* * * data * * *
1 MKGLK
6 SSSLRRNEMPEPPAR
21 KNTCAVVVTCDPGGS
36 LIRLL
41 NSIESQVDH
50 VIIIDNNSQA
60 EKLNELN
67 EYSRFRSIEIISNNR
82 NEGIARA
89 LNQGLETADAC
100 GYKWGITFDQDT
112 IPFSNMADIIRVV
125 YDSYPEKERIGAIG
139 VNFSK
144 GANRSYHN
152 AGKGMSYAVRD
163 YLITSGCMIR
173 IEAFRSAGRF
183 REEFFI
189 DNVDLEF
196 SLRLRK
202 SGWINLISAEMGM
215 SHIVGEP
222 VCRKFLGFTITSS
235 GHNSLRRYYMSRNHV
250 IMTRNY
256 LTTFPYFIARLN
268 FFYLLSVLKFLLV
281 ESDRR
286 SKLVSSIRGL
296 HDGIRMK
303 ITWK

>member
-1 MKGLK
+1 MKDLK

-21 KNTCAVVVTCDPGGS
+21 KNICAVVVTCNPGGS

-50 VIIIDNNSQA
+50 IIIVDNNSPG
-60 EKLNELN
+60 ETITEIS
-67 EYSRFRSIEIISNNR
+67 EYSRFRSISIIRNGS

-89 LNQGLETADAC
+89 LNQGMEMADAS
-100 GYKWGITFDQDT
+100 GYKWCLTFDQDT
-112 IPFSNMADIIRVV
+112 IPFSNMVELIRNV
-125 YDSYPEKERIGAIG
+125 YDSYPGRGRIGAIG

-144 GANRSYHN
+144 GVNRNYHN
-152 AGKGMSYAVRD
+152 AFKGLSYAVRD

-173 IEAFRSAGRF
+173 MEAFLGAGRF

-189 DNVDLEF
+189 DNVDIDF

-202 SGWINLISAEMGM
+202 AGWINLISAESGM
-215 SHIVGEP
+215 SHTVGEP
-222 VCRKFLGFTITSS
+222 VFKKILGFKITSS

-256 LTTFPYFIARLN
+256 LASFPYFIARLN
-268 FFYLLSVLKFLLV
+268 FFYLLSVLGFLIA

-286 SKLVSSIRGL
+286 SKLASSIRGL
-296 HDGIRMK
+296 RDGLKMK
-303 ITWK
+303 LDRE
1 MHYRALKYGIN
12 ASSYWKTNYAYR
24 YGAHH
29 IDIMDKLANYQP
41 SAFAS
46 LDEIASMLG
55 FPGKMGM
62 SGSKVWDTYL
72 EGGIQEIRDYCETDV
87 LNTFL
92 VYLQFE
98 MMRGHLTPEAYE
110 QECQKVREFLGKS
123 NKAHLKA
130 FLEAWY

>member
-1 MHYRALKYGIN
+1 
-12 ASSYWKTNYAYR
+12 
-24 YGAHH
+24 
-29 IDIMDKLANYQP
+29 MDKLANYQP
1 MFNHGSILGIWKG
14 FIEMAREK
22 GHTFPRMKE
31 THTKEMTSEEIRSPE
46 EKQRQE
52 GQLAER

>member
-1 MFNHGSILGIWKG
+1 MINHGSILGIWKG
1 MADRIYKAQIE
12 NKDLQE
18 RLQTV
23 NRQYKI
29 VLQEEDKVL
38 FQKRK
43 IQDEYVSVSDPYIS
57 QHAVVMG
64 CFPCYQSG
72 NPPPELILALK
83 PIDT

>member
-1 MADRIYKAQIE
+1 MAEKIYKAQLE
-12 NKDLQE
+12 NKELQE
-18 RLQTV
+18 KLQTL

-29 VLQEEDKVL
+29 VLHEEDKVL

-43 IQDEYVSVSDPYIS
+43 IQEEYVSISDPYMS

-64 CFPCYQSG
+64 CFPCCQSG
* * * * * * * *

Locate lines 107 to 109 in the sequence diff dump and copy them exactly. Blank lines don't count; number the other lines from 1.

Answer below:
-1 MFNHGSILGIWKG
+1 MINHGSILGIWKG
1 MADRIYKAQIE